The inaugural Invictus Games were a remarkable success. The international sporting event, championed by Prince Harry, featured wounded, injured and sick servicemen and women in competition across nine sporting disciplines. These amazing athletes displayed enormous bravery and grit to overcome psychological and physical injury to compete for their countries.
From formidable displays of athletic prowess to moments of sheer human compassion, the games were a constant source of inspiration. We’ve rounded up 8 highlights from the Invictus Games where Can And Will spirit conquered all.
1. PRINCE HARRY’S OPENING CEREMONY ADDRESS
“You prove that anything is possible, if you have the will.” Addressing the competitors on Queen Elizabeth Park’s South Lawns, Prince Harry summed up the spirit of the Invictus Games. He went on: “No longer are these inspirational men and women defined by their injuries. Over the next four days we will see some truly remarkable achievements. Lives will be changed this weekend.” He wasn’t wrong.
2. BRITAIN VS. USA, WHEELCHAIR RUGBY FINAL
Friday’s wheelchair rugby – the sport dubbed “murderball” – reached a thrilling conclusion with the final between the tournament’s two dominant teams: Britain and USA. An end-to-end match was 12-12 with less than a minute left and looked to be heading into overtime. But Britain’s Charlie Walker had other ideas. He drew on every ounce of self belief to weave and dart through the stoic American defence, scoring the winning point and securing gold for the home team. Amid jubilant scenes from the crowd, there were congratulations and hugs between both teams at the finish. Every man and woman out there had done their nation proud.
3. WE CAN AND WILL FINISH TOGETHER
Does team spirit get any stronger than this? A poignant moment on Saturday saw Britain’s Paul Vice, JJ Chalmers and Robert Cromly-Hawke finish the Men’s IRecB1 Recumbent Circuit Race hand in hand, winning joint gold for all three men.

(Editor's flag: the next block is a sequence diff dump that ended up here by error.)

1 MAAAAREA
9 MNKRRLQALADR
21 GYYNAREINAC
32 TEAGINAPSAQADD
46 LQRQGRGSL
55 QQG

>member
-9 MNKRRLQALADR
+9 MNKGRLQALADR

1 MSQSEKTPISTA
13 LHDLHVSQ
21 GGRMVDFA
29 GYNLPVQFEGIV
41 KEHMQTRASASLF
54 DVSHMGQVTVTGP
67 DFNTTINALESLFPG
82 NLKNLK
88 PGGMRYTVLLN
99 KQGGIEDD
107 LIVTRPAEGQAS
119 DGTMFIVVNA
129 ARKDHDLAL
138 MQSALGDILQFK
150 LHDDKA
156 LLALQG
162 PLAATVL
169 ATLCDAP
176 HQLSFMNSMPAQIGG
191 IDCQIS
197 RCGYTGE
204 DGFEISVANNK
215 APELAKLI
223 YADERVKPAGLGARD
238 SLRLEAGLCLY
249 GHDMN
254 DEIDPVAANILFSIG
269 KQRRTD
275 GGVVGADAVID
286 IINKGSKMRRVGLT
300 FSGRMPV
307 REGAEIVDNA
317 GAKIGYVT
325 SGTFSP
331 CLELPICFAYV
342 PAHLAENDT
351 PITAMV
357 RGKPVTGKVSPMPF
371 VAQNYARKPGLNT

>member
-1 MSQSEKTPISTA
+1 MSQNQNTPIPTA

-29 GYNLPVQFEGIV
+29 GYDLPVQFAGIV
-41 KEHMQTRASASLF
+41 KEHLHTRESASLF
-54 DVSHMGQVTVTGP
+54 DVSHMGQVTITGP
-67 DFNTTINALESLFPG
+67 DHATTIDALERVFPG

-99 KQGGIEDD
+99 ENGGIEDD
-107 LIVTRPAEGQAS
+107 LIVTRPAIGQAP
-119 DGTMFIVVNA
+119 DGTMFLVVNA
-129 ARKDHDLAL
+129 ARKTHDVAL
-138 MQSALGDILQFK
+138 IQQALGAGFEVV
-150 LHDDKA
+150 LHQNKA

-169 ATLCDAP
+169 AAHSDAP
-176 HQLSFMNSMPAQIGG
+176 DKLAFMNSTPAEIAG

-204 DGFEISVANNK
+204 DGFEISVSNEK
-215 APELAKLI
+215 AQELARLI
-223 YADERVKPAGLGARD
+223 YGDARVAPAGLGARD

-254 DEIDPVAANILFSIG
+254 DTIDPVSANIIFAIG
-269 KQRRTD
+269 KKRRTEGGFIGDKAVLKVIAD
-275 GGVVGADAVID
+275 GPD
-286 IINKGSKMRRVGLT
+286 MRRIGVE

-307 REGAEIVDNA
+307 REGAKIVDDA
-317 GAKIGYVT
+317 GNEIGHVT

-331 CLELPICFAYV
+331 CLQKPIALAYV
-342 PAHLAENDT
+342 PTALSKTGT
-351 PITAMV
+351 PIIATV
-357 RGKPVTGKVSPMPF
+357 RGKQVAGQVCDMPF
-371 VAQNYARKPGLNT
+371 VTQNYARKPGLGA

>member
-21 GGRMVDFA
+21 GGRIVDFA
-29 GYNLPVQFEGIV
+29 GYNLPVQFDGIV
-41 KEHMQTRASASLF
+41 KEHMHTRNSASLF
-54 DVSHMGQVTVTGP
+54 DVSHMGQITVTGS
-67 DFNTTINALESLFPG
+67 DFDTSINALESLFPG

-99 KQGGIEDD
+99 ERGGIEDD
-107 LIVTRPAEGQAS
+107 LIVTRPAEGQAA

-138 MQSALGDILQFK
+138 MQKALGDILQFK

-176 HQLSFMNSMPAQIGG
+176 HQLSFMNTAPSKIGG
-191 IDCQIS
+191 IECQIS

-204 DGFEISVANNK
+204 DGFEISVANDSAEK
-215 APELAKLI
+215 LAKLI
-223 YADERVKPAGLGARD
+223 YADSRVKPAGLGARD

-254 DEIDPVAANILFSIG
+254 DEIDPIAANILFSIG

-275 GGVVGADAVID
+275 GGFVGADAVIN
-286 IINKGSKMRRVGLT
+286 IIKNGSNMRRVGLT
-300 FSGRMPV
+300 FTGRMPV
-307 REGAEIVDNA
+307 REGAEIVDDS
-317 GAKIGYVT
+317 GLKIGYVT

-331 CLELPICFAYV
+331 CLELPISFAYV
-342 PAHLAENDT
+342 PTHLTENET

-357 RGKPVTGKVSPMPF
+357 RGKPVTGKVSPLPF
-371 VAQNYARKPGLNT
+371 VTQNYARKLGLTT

4. EVERY COMPETITOR COUNTS
Winning Invictus gold was a dream come true for many competitors, but just getting to the start line was an incredible achievement for every single athlete at the games. Whether it was Britain’s Micky Yule bellowing with delight after winning powerlifting gold, or Afghan double amputee Haji Ahmad Shar straining every sinew during the indoor rowing: every performance was an inspiration. Duly, the Closing Ceremony featured special medallion presentations for all competitors.
5. MIKE GOODY PROVES HE CAN AND WILL
Post-traumatic stress disorder, a brain injury, loss of hearing, and having a left leg amputated: this is what former Aircraftsman Mike Goody faced after an IED blast in Afghanistan in 2008. But he refused to be defeated. Mike’s astonishing four golds in the swimming at the Invictus Games were the culmination of his remarkable journey of rehabilitation.
Another Brit, Kimberley Sterling, matched Mike’s accomplishment with four golds of her own in the pool. These two brave competitors are exemplars for the power of sport for rehabilitation and recovery.
6. JAGUAR AWARD FOR EXCEPTIONAL PERFORMANCE
An almost super-human show of skill and endurance propelled Britain’s Joe Townsend to four athletics golds on the opening day of the Invictus Games. The veteran Royal Marine and double leg amputee’s outstanding Can And Will effort was honoured with the Jaguar Award for Exceptional Performance at the Closing Ceremony.
7. LAND ROVER UNCONQUERABLE SOUL AWARD FOR MAURICE MANUEL
“I thank whatever gods may be for my unconquerable soul” is the second line from William Ernest Henley’s 1875 poem Invictus, a stirring paean to defiance and overcoming the odds. Land Rover’s Unconquerable Soul award celebrated one competitor who went above and beyond in their drive to succeed at the games. The award was given to Denmark’s Maurice Manuel, who captained the Danes to bronze in wheelchair basketball and won a further three medals – all while caring for an unwell family member. If one man embodied the unshakeable commitment of the Invictus Games, it was Maurice.
8. PUBLIC SUPPORT
The support for the Invictus Games from the general public was overwhelming. From the Copper Box Arena to the Aquatic Centre and beyond, rapturous crowds cheered every gutsy, defiant, passionate performance from the athletes. How fitting that the ex-servicemen and women’s resilience and sacrifices should be honoured in this way. As Prince Harry put it in his closing address: “These games have shown the very best of human spirit."
CAN AND WILL SPIRIT LIVES ON…
The Invictus Games delivered four thrilling, rousing days of competition and served as a powerful reminder of how sport can make a difference. But the work doesn’t stop there. Dr Ralf Speth, Chief Executive Officer of Jaguar Land Rover, has pledged to focus on a lasting legacy from the games. JLR will work with the Royal Foundation and Ministry of Defence to explore ways of enhancing the prospects of wounded, injured and sick ex-service personnel. Together, we Can And Will overcome adversity to offer hope and change lives.